Grace Potter, Badass, Enchants Sexy Houston Crowd

Grace Potter
January 29, 2016
House of Blues

Grace Potter is a badass. Last Friday night, the true performer commandeered House of Blues from the time she emerged from the faux fog to her retreat back into the darkness nearly two hours later. In between, she had the crowd hanging on her every note, shimmy, pose and request.

The incredibly sensual performance opened with “Hot to the Touch” from Potter's recent solo album, Midnight; no Nocturnals this time, but the group’s songs dotted the evening’s set list. The night wasn’t too heavy on the brand-new material, which kept longtime fans enthralled and engaged with the performance. The venue was a bit too packed for the crowd to really let loose and dance the way they wanted, but that didn’t keep them from moving. Her shows are fun, full of energy and sexy.

Potter’s supporting band was large, consisting of two guitarists, two drummers (on two full drum kits à la Def Leppard), a bassist and a keyboardist. Potter herself often accompanied them on an acoustic guitar or with her signature Gibson Flying V guitar.

The band’s soulful rock and roll sounds produced many strong moments throughout the evening, but a trio of songs mid-set stood out, launched with the deep bass grooves of “Your Girl” and into “Delirious” and “Alive Tonight." These songs seemed to encompass all the talents of Potter and her bandmates. Part of what makes her shows so special is that fans are not going to hear a simple rendition of a track straight from the album. Each and every song is going to be extended by wailing guitars that are flipped, chopped, broken down and then put back together perfectly.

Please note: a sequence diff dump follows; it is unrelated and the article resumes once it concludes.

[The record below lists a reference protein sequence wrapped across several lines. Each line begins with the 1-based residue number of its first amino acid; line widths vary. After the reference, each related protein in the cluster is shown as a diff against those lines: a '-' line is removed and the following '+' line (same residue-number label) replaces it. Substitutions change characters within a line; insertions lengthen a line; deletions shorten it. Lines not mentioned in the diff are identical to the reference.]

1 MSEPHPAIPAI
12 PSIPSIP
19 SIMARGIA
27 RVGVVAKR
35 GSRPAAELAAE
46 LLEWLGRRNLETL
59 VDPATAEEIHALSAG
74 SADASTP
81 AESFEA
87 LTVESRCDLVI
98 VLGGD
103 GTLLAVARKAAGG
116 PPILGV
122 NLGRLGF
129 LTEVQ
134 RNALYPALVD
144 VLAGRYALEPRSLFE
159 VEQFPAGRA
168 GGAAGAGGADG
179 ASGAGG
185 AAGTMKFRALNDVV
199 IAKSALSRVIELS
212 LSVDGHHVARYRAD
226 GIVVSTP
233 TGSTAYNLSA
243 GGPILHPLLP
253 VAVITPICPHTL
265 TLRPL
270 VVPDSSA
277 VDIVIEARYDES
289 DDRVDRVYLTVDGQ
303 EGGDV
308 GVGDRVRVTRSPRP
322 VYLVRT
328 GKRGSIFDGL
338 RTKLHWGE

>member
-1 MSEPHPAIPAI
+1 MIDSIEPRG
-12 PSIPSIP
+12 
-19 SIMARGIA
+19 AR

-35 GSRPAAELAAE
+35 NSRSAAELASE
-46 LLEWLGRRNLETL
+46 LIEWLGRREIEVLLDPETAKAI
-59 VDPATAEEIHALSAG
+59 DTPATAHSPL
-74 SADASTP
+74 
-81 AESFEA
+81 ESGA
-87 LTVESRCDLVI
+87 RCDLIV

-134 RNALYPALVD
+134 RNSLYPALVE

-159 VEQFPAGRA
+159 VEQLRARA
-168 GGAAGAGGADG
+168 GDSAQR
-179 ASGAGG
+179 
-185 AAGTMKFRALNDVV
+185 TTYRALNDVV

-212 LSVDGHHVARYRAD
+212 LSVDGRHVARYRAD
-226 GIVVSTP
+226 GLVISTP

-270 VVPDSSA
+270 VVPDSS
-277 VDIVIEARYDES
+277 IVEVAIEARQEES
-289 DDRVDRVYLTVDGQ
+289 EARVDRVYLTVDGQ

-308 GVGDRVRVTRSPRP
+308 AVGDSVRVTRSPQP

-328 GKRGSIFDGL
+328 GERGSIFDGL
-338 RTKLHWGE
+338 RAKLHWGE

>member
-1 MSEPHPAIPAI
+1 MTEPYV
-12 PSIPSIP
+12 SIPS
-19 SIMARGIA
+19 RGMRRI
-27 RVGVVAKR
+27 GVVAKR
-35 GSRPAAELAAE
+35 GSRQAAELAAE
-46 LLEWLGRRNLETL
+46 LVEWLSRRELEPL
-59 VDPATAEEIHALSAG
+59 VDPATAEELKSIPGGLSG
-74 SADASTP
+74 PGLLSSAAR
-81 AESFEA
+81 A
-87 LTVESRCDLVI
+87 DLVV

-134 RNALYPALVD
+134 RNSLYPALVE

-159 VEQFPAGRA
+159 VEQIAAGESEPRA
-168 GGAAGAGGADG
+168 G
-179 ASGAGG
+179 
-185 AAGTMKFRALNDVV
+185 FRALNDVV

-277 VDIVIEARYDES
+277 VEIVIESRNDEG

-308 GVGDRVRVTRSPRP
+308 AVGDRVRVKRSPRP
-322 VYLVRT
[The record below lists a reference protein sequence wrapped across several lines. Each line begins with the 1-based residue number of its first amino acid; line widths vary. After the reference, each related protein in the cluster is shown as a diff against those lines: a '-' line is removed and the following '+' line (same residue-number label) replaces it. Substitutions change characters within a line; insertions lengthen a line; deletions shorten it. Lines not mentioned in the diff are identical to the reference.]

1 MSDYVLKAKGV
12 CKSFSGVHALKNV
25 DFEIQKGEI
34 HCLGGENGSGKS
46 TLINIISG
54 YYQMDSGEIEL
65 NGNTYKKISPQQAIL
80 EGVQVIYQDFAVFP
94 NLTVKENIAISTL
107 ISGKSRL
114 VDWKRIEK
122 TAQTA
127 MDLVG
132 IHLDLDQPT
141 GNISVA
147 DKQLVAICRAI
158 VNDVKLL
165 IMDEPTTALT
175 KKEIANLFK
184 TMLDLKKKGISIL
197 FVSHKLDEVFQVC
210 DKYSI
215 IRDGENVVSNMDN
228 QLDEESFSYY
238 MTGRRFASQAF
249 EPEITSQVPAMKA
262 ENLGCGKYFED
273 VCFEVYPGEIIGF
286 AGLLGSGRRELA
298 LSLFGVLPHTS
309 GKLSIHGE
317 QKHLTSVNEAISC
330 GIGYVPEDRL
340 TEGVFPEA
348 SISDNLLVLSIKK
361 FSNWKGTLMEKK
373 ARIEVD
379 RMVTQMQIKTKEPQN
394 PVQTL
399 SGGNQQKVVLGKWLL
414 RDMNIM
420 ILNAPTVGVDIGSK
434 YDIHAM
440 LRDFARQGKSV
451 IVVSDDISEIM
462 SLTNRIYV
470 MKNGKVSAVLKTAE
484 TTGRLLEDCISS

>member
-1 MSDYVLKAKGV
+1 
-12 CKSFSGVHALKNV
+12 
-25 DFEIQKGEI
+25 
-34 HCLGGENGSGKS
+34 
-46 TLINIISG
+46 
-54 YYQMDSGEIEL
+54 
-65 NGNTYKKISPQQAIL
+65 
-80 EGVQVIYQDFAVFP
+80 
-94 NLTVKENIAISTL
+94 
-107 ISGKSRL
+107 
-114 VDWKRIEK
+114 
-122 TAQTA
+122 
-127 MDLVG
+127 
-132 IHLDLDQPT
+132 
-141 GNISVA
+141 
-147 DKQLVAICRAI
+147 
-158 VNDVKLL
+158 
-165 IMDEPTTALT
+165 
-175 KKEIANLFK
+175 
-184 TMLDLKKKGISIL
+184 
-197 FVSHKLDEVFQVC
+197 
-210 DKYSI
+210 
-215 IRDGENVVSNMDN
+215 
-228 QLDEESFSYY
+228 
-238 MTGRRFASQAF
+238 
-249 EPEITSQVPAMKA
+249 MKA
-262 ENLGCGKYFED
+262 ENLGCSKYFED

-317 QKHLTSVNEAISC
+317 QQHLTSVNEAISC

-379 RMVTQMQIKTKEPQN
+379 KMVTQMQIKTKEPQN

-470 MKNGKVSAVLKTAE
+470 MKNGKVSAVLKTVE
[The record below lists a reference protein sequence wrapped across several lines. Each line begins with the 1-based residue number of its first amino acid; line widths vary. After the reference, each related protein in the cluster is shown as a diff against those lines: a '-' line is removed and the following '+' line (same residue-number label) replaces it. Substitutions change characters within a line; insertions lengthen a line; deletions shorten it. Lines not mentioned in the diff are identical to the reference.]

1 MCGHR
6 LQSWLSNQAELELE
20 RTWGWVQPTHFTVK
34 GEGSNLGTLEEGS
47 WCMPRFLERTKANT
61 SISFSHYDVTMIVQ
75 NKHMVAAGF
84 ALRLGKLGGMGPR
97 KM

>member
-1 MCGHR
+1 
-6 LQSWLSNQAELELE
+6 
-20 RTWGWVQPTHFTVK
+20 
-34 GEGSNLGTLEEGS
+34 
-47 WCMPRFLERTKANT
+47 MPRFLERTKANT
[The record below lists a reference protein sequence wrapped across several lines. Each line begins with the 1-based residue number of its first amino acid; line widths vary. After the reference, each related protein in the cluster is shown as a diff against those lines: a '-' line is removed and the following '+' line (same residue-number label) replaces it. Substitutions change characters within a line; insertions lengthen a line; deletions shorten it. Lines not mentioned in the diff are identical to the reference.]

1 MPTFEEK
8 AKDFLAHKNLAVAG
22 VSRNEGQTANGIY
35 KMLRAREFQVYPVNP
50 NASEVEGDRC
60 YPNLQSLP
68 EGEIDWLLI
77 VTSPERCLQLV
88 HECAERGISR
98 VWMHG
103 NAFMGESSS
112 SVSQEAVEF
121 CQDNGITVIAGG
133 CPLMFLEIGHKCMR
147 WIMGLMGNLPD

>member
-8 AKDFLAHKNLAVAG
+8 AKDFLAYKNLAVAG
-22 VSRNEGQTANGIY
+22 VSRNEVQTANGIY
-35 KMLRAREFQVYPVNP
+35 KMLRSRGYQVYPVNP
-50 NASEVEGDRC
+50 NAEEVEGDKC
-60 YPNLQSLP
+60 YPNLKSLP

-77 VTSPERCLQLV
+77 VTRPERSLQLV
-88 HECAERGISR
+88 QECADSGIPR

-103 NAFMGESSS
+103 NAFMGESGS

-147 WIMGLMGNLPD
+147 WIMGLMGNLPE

Part of Potter’s talent is getting the crowd in her palm. She did it this time by talking of how Houston puts her under a spell, and Friday was no different. She gushed about loving the beautiful people of our city, and how she always feels a special energy that we give out, even encouraging everyone to be topless and take off their clothes. (A handful of the crowd obliged.) She has such a dramatic flair as an entertainer, constantly capturing the eyes and attention of the crowd. So many poses she struck Friday could have been the inspiration for the classic American Idol silhouettes.

Potter said several times that she was legally blind and asked that the large television monitors posted above the bars displaying the bar menu be turned off because they could cause her to fall off the stage. Speaking of blindness, it is also worth noting that the House of Blues’ stage lighting is consistently some of the best in town; however, Potter’s setup was a step above. It was quite reminiscent of the showroom at Cheap Lights, which blinds you when you drive by that store on I-45 North.

The group shut the night down with the popular fan favorite singalong "Paris (Ooh La La)."  As with nearly every other song, it saw an adjusted arrangement that had all eight performers gathering around the two full drum kits, banging away into the night.

Personal Bias: There were times that as a photographer, I felt she and I were at a one-on-one boudoir photo shoot: She taking clothes off and putting something else on, posing with incredible energy, until bumping into another photographer in the pit and snapping back to reality to realize a few thousand people were around. Grace is pure gold for the lens.

How was the Crowd? More mature but rambunctious, and well-versed in Grace’s exploits. A small group of ladies had traveled across the country over the years to watch Potter play from L.A. to New York, and Friday they were on a weekend Texas road trip through Dallas, Houston and finally Austin. It brought up the question of what Grace Potter fanatics are called. “Pot Heads”? “Crack Pots”? Simply “Potters”?

Random Notebook Dump: It is quite common for fans to get the set lists, guitar picks and other cherished souvenirs that bands leave onstage after the show. Here, the roadies immediately stripped the set lists from the floor and threw them in the trash, leaving the Pot Heads to unsuccessfully beg the crew to get them out of the backstage trash.
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Jackson is a freelance photographer and writer covering a variety of music and sporting events in the Houston area. He has contributed to the Houston Press since 2013.
Contact: Jack Gorman